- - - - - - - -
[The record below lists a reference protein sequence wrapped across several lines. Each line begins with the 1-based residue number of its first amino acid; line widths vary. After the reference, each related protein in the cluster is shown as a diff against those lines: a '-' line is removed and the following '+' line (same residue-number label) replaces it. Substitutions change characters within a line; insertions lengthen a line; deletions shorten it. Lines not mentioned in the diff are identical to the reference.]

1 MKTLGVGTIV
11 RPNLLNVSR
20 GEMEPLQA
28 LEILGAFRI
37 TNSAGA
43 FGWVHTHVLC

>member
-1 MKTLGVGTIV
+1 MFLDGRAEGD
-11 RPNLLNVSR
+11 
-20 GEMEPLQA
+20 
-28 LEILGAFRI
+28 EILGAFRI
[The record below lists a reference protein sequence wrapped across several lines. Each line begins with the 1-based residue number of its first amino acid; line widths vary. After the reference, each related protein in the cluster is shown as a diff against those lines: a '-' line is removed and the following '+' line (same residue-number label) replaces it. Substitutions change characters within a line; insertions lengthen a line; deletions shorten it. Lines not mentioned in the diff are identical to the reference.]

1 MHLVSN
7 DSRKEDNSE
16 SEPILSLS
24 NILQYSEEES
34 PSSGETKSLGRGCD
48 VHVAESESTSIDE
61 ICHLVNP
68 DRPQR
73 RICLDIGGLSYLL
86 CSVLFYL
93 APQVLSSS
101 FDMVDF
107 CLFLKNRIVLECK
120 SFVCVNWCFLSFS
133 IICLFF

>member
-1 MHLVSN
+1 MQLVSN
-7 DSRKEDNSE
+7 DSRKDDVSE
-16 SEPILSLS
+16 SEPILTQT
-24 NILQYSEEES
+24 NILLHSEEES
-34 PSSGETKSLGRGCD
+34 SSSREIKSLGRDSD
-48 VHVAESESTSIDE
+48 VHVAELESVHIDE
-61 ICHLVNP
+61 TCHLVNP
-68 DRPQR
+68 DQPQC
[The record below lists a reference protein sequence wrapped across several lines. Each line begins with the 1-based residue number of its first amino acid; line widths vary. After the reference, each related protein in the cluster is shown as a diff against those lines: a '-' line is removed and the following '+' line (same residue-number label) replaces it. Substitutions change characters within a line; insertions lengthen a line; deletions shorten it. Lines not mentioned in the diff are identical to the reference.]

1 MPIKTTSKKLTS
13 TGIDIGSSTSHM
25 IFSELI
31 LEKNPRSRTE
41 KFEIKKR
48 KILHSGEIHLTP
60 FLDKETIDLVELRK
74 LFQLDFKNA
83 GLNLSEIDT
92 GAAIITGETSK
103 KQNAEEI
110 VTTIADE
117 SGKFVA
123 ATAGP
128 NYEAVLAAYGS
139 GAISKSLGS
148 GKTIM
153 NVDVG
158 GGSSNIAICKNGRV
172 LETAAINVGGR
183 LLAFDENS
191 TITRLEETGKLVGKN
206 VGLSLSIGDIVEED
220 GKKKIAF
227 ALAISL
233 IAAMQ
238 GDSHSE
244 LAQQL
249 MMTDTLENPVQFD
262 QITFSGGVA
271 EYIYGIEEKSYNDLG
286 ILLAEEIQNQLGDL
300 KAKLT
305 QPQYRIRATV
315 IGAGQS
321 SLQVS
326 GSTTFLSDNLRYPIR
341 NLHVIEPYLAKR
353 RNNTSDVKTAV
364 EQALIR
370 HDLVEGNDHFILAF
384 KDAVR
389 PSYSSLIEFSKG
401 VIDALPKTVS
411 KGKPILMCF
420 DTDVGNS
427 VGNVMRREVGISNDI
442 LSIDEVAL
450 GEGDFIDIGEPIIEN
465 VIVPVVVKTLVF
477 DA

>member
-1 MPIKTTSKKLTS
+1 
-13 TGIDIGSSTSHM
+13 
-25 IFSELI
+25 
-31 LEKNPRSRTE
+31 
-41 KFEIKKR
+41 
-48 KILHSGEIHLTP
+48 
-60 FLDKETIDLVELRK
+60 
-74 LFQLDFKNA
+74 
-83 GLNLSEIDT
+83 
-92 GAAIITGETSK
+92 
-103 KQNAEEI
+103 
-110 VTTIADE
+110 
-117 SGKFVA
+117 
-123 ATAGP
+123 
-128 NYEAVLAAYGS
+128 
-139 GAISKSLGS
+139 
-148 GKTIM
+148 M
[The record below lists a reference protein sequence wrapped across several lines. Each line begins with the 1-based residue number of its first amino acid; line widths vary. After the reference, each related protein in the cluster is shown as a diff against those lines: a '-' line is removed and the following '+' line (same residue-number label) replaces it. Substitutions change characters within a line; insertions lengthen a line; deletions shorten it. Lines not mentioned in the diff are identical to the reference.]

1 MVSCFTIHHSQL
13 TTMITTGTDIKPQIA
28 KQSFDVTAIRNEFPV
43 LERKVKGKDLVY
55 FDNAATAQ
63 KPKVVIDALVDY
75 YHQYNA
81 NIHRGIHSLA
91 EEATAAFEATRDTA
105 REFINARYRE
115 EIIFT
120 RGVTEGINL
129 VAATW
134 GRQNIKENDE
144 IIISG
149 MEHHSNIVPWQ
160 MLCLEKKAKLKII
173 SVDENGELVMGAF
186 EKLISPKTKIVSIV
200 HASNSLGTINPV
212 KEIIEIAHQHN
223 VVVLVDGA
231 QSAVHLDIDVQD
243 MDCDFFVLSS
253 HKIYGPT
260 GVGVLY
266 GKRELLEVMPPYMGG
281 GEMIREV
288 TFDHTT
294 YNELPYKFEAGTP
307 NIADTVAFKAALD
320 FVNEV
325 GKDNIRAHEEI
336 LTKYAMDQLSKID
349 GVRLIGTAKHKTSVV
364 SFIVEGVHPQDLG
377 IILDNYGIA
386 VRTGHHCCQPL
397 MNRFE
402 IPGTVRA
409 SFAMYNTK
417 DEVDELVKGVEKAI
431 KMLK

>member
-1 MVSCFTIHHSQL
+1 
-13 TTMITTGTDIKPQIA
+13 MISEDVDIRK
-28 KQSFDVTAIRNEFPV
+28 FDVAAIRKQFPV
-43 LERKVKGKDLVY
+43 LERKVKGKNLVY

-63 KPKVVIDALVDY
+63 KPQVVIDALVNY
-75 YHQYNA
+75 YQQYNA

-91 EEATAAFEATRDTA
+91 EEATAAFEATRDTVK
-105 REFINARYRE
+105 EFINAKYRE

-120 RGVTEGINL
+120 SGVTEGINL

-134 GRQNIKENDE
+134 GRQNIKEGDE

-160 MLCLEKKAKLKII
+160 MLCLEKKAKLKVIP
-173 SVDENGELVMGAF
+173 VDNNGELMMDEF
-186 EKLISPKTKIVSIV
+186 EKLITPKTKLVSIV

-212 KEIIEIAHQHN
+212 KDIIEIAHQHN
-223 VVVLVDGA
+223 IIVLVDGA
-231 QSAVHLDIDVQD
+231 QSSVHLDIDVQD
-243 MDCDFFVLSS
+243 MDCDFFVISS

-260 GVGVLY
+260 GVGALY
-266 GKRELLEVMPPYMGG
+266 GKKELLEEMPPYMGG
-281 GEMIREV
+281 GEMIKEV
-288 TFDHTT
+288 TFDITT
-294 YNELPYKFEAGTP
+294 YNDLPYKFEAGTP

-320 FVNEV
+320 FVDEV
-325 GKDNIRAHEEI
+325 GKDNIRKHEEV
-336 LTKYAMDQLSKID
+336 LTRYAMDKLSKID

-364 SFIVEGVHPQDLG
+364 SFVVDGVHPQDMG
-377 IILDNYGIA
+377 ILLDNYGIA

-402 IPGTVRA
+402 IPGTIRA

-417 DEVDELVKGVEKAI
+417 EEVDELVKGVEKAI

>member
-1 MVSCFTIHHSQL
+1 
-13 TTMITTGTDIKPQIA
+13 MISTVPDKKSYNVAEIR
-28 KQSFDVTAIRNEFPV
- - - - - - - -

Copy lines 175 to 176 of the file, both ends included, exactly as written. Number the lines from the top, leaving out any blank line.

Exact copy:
386 VRTGHHCCQPL
397 MNRFE